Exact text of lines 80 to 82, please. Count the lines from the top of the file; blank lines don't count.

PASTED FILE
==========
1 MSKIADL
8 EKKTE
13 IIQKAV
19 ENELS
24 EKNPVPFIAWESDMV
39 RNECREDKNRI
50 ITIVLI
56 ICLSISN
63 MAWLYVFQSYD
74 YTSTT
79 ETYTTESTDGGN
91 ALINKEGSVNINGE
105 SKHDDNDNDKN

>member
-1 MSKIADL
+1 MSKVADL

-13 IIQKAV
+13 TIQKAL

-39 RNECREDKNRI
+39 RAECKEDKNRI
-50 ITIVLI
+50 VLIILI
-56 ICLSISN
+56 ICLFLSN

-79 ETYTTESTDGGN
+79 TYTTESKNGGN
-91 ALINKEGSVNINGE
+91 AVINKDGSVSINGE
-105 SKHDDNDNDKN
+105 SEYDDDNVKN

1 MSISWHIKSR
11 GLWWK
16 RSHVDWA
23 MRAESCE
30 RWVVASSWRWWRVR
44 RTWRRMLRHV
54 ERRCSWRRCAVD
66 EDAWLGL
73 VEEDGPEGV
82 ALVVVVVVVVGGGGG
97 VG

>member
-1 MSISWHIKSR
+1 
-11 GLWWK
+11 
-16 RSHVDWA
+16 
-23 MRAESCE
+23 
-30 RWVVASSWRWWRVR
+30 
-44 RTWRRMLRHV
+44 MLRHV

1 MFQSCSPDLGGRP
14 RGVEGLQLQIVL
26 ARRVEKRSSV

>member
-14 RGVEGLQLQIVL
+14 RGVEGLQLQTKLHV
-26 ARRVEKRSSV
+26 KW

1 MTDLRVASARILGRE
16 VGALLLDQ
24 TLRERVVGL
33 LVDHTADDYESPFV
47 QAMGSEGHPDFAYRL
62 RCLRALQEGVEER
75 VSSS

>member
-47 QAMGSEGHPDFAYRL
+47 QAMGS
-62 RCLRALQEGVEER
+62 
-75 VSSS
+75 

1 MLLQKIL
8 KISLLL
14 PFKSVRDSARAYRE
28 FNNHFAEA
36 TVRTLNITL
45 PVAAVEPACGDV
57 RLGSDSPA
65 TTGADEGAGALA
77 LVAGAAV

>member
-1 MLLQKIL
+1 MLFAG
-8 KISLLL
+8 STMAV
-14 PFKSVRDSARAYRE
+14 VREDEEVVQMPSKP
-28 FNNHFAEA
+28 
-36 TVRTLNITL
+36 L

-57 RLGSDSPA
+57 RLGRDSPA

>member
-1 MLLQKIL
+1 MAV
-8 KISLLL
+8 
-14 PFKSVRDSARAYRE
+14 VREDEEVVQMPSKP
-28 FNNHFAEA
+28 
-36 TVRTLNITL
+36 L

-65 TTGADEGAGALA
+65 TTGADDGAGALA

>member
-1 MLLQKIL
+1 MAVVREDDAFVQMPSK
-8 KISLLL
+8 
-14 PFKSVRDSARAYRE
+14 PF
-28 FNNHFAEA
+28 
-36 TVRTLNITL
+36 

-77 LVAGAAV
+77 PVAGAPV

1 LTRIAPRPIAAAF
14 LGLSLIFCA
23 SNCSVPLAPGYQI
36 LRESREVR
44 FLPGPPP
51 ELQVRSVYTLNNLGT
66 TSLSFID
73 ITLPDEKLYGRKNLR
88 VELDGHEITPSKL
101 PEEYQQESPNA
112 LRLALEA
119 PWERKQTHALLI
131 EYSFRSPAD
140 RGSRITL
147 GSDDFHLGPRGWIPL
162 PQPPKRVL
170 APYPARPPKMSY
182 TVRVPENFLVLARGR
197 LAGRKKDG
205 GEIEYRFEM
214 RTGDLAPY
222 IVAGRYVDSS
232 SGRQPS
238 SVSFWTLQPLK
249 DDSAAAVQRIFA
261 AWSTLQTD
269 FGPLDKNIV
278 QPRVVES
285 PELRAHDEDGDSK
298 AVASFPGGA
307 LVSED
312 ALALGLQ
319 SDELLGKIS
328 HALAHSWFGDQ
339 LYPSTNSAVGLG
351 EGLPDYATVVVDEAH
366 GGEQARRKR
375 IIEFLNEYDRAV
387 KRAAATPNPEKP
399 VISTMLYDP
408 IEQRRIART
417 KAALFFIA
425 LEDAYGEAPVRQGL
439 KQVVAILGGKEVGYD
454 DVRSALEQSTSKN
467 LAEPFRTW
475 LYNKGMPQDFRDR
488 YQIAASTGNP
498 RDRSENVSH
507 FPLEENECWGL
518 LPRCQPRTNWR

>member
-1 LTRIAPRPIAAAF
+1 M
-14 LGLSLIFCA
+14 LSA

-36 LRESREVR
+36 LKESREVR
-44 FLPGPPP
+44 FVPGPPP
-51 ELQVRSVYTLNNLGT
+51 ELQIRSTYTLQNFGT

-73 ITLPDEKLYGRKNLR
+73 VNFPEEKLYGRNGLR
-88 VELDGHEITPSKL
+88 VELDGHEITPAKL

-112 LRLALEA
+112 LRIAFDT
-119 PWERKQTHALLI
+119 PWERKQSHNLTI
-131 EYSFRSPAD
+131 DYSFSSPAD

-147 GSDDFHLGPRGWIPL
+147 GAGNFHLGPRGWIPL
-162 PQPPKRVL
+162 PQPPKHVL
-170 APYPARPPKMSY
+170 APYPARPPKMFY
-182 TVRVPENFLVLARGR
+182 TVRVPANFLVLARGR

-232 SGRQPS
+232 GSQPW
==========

28 FNNHFAEA
36 TVRTLNITL
45 PVAAVEPACGDV